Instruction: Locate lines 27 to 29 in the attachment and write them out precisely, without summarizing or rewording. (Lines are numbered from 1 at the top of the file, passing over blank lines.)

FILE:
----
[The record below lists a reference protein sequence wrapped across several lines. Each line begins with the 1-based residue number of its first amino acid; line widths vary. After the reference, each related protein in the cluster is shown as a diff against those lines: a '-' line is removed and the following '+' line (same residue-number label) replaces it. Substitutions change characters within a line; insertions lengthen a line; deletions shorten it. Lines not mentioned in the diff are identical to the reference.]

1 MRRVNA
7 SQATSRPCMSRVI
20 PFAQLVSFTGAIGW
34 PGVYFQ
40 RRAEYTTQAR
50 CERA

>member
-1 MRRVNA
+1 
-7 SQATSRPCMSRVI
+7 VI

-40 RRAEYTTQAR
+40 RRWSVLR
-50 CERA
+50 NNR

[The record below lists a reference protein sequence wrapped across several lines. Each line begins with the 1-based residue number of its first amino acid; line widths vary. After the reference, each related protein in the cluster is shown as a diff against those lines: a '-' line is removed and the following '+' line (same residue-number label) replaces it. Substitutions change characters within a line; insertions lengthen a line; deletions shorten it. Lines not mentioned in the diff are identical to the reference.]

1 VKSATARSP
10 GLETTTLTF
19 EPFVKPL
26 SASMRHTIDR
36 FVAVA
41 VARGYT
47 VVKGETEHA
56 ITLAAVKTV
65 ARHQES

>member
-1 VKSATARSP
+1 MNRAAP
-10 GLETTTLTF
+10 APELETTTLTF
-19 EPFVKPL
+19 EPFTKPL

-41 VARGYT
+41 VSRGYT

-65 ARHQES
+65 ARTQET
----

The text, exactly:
>member
-1 VKSATARSP
+1 MNRAAP